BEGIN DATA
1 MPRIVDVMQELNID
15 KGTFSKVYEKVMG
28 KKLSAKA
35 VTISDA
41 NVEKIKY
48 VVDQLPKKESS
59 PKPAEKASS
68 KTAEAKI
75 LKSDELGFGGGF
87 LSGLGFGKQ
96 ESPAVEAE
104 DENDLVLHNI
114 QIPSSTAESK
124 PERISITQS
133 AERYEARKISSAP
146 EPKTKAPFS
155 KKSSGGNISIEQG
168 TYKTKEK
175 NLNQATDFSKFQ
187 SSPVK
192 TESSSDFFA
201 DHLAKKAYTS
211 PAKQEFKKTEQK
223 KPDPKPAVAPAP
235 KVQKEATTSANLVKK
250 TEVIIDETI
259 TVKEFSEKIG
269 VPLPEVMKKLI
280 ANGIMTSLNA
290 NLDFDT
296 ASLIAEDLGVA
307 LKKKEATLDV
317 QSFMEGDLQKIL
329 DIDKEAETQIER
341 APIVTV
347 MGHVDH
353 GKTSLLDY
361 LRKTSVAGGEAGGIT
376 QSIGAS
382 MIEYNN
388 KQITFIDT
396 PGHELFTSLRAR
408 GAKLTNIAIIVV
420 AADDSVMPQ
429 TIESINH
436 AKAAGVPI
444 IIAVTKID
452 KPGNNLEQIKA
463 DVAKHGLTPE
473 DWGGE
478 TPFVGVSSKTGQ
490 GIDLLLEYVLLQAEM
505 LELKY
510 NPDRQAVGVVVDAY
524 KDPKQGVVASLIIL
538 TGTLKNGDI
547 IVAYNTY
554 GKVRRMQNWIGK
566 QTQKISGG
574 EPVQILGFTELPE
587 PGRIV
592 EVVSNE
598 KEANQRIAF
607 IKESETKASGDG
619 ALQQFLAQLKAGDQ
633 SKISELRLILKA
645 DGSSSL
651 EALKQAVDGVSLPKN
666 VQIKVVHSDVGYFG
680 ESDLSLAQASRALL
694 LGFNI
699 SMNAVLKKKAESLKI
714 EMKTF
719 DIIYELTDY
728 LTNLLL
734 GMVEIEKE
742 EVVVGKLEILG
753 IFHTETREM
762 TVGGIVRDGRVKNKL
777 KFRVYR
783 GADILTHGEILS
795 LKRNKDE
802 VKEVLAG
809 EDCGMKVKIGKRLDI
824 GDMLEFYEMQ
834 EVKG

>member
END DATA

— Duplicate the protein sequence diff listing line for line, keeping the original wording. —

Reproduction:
1 MPRIVDVMQELNID
15 KGTFSKVYEKVMG
28 KKLSAKA
35 VTISDA
41 NVEKIKY
48 VVDQLPKKESS
59 PKPAEKASS
68 KTAEAKI
75 LKSDELGFGGGF
87 LSGLGFGKQ
96 ESPAVEAE
104 DENDLVLHNI
114 QIPSSTAESK
124 PERISITQS
133 AERYEARKISSAP
146 EPKTKAPFS
155 KKSSGGNISIEQG
168 TYKTKEK
175 NLNQATDFSKFQ
187 SSPVK
192 TESSSDFFA
201 DHLAKKAYTS
211 PAKQEFKKTEQK
223 KPDPKPAVAPAP
235 KVQKEATTSANLVKK
250 TEVIIDETI
259 TVKEFSEKIG
269 VPLPEVMKKLI
280 ANGIMTSLNA
290 NLDFDT
296 ASLIAEDLGVA
307 LKKKEATLDV
317 QSFMEGDLQKIL
329 DIDKEAETQIER
341 APIVTV
347 MGHVDH
353 GKTSLLDY
361 LRKTSVAGGEAGGIT
376 QSIGAS
382 MIEYNN
388 KQITFIDT
396 PGHELFTSLRAR
408 GAKLTNIAIIVV
420 AADDSVMPQ
429 TIESINH
436 AKAAGVPI
444 IIAVTKID
452 KPGNNLEQIKA
463 DVAKHGLTPE
473 DWGGE
478 TPFVGVSSKTGQ
490 GIDLLLEYVLLQAEM
505 LELKY
510 NPDRQAVGVVVDAY
524 KDPKQGVVASLIIL
538 TGTLKNGDI
547 IVAYNTY
554 GKVRRMQNWIGK
566 QTQKISGG
574 EPVQILGFTELPE
587 PGRIV
592 EVVSNE
598 KEANQRIAF
607 IKESETKASGDG
619 ALQQFLAQLKAGDQ
633 SKISELRLILKA
645 DGSSSL
651 EALKQAVDGVSLPKN
666 VQIKVVHSDVGYFG
680 ESDLSLAQASRALL
694 LGFNI
699 SMNAVLKKKAESLKI
714 EMKTF
719 DIIYELTDY
728 LTNLLL
734 GMVEIEKE
742 EVVVGKLEILG
753 IFHTETREM
762 TVGGIVRDGRVKNKL
777 KFRVYR
783 GADILTHGEILS
795 LKRNKDE
802 VKEVLAG
809 EDCGMKVKIGKRLDI
824 GDMLEFYEMQ
834 EVKG

>member